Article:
“Master, to whom shall we go? You have the words of eternal life” (John 6:69).
I have quoted the lyrics from a song from the musical "Cotton Patch Gospels" in this blog before, and I quote them again because they capture the moment described in today’s Gospel. Jesus has finished his discourse on the Bread of Life, ending with the incredible invitation to his disciples to eat his body and drink his blood if they want to have life. Many of the disciples shake their heads and turn to leave. Jesus looks at his apostles and asks, “Do you also want to leave?”
The song by Harry Chapin is called “Jubilation” and has these lines: “Everybody wants to touch his dream just one time, I know I’ll never ever get this close again.”
Peter, speaking for the other apostles, expresses the same anxious feeling. We have been with you all this while and something has captured our hearts. “To whom shall we go?” We have touched our dream, and if we walk away now, we will never ever get this chance again. “You have the words of eternal life.”
This moment in the Gospel is hard to explain to anyone who has not touched a dream or felt the deep longing to pursue a mystery that has appeared in his or her life. Those who have fallen in love and realized that if they turn away this may never happen again—they know the poignant urgency that characterizes the kind of life moment Peter and the others faced with Jesus.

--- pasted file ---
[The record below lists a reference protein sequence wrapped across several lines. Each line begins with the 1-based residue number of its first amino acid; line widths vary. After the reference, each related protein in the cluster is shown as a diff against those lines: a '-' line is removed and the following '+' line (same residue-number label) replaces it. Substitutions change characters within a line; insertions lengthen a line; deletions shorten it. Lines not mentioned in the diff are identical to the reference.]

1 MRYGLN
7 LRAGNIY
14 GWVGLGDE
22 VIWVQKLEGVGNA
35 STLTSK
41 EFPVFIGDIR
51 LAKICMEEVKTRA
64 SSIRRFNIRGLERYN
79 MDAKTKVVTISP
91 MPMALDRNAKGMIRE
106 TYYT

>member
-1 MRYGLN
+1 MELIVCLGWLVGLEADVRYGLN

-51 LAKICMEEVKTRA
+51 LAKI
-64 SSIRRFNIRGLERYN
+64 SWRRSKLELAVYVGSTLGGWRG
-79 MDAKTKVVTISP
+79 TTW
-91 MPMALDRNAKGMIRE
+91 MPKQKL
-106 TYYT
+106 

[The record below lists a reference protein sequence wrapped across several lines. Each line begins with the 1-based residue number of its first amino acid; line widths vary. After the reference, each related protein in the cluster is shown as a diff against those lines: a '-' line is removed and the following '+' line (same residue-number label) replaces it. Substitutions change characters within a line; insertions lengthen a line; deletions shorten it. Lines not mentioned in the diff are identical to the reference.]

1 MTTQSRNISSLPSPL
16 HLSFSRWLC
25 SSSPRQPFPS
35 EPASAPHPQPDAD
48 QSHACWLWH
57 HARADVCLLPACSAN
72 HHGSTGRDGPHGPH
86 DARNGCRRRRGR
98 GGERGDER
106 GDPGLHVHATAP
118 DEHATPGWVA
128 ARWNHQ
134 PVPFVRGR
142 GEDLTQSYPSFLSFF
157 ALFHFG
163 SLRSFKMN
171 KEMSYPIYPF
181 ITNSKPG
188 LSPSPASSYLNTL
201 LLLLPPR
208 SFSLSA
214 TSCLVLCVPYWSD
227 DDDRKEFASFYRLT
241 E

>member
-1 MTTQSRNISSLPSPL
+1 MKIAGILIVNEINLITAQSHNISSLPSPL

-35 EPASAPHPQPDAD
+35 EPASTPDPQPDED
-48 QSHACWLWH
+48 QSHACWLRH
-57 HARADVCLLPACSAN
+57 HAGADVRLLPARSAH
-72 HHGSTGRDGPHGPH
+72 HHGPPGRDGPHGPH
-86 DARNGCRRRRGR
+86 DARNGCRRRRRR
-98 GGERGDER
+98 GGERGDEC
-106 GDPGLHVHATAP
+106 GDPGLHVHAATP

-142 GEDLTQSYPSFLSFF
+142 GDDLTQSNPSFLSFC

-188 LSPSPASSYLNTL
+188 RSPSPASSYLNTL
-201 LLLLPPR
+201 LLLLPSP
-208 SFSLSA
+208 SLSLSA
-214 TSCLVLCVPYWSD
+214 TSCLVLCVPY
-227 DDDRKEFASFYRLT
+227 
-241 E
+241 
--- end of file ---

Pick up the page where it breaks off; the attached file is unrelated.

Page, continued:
Each time we receive Communion, we are touching and being touched by God. In Jesus, the divine source of all life comes so close to us it is more intimate than our heartbeat or breath, for it is the cause of our very existence, our reason for being. Even the most intense human experience of love is only a prelude and metaphor to this encounter with God in Christ.
The challenge of faith is that this mystery remains hidden until we are ready to receive and respond to it. We must be awakened to it, say yes to it freely before the grace can embrace and transform us. If communion is a kiss, we are invited to it again and again before love comes alive and leads to commitment, for the implications of this relationship are great and irreversible. We will not find it anywhere else, and if we turn away, we may never get this close again.